Welcome to the second episode of the Q&A sessions.
Today I have an important question about the basics of wet felting. MorningCoffee left this comment on my YouTube video “Felting sheets with wool batting”. Even though I’ve already given her a short answer, I’d like to say something more about it, since it’s a very frequent question. So, MorningCoffee says:
“I have a question. I don’t know if it was covered already, so sorry if it has. But is wool batt the same as “pre-felt” sheets?”
And the answer is NO. The confusion might come from the fact that they look similar, but they’re actually very different products.
I’ve already spoken a bit about wool batts and pre-felts in a couple of my blog posts and I’ll include the links to those below. But I’ve never addressed this directly.
Now, I avoid using a lot of technical terms in my videos because I don’t want to overwhelm you. Especially if you’re just starting out. But using the right terms for the different wool types is really important. That allows you to distinguish them right from the start, and to make the right choices when buying the wool for your projects.
This is also the reason why – when I offer live courses – I always include the wool. I don’t want to risk that people don’t get the right results from the course due to working with a wool type that is inadequate for what they’re felting.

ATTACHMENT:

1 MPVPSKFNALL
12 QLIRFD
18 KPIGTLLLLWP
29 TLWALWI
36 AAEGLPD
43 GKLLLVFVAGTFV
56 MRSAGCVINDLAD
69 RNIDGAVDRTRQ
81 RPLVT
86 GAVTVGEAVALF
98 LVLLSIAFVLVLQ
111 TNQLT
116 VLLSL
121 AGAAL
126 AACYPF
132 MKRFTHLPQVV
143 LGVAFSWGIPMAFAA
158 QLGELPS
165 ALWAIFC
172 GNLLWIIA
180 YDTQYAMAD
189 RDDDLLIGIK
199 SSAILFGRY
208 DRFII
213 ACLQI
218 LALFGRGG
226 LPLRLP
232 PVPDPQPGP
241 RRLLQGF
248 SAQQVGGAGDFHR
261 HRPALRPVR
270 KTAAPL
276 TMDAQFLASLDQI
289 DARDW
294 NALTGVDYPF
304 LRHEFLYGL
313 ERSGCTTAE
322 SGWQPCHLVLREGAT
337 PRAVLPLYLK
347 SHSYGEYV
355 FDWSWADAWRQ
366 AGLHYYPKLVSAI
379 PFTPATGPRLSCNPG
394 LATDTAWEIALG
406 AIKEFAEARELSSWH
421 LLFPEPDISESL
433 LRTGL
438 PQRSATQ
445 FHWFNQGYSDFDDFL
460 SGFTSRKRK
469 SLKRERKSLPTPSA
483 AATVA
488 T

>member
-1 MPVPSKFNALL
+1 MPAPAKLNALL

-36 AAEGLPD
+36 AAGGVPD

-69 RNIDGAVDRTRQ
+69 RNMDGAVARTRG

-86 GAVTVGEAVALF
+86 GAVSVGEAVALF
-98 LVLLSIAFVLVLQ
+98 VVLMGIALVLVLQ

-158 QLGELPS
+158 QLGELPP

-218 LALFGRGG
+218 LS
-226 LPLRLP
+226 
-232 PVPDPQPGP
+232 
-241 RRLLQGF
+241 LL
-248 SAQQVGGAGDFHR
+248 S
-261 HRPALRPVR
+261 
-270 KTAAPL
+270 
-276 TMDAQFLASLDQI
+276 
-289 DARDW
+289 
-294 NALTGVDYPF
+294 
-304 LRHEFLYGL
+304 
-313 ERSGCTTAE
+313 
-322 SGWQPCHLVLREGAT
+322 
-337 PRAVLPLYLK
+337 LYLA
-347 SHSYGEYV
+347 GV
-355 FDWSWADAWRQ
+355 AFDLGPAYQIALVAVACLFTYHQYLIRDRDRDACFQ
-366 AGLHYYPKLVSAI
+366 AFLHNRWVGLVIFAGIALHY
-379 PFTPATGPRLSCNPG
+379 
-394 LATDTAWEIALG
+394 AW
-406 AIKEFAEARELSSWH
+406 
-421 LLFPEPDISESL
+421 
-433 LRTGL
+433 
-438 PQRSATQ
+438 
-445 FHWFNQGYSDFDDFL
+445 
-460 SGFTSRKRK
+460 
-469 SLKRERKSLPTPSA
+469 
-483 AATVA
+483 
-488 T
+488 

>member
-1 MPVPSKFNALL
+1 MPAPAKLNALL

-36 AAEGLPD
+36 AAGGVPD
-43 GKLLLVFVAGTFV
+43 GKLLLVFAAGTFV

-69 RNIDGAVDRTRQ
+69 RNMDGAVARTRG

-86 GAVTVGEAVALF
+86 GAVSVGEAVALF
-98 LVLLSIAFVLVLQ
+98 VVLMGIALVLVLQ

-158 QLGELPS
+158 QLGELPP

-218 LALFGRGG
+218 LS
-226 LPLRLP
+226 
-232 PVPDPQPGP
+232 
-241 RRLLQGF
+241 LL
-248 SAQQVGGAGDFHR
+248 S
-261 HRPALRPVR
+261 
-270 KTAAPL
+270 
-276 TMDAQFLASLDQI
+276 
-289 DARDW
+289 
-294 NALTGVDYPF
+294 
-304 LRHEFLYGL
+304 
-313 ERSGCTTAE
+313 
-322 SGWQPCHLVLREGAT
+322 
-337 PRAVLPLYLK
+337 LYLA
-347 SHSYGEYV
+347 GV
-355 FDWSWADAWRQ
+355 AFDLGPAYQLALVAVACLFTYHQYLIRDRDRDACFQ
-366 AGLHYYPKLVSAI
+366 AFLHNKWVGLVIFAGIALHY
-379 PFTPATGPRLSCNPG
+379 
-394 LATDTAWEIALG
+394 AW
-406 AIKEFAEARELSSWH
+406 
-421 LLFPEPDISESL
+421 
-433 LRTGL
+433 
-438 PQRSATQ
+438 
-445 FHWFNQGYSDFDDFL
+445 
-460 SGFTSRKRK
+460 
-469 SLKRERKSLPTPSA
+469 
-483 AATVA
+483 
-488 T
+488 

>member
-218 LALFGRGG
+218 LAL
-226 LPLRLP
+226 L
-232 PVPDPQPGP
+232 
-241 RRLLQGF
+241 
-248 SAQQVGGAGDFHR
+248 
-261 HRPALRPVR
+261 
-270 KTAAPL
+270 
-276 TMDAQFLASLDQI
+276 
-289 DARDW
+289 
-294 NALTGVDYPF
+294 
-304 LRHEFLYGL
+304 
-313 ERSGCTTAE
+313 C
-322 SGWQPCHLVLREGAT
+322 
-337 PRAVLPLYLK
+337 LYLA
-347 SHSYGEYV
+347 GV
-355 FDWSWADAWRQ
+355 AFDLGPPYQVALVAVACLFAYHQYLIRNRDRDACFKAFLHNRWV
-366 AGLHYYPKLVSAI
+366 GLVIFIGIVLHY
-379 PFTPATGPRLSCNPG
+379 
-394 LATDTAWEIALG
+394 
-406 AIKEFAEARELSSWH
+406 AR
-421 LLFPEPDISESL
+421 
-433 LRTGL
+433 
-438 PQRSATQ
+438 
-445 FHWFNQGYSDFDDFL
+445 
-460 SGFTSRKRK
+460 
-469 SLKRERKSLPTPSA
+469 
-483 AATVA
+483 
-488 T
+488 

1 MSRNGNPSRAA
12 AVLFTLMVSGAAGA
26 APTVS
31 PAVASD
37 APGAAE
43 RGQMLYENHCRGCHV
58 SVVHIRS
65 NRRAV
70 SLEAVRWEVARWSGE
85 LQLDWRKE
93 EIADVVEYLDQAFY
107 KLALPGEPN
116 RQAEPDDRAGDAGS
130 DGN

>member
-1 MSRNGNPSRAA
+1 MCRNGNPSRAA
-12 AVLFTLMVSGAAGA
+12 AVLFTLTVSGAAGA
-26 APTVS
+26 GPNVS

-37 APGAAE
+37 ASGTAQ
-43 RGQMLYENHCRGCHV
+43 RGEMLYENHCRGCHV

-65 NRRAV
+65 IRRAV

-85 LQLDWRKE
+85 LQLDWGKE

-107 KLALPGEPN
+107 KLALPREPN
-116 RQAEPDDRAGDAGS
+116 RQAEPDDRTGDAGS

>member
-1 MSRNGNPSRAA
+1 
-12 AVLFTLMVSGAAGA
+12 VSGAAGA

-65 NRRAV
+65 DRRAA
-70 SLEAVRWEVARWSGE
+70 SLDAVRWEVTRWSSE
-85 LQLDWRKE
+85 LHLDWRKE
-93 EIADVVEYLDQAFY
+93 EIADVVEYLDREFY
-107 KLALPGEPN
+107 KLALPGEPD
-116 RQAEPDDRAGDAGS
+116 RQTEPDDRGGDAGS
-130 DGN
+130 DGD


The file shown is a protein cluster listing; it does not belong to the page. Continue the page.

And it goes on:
Anyway, back to the question.
Now, I’d rather compare wool batts to wool tops to start, and then go over to the pre-felts.
Wool batting looks like this. It’s been cleaned, dyed and carded. You can get it in big sheets or rolls. The fibers haven’t been straightened and they run in all directions.
Wool tops look like this. They’ve been cleaned, dyed and carded, and then combed. That means the fibers have been straightened and are aligned in one direction. Usually you get them rolled up into balls.
They can both have exactly the same quality. They’re just processed differently. To wet felt them, you also lay them in different ways. If you want to know more about how to use both types, please refer to the links to the videos below.
A pre-felt is something entirely different. It’s already gone through a process of partial felting. It can be bought in sheets or made by hand.
The type you buy is sometimes also called needle punch pre-felt. It’s produced by machines that use lots of felting needles to entangle the fibers. It looks like this. If you look closely, you can see the holes made by the needles.
A handmade pre-felt is a piece of wool that’s been partially wet felted. For more information on how to prepare one of these, please refer to my video “How To Make A Pre-felt”. You can find the link below.
In both cases, the wool is only felted enough, so that the fibers hold together, but it has to be sufficiently loose to allow new fibers to bind to it. Pre-felts can be used in a lot of different ways. For example, to make patterns that have straight lines. I give you a couple of examples in my blog post “What’s a pre-felt”. You can find the link below.
I hope this video has answered your questions, and you can now distinguish between wool batts and pre-felts.
Feel free to send me an email or leave a comment if you have any questions about wet felting. I’ll be happy to help.
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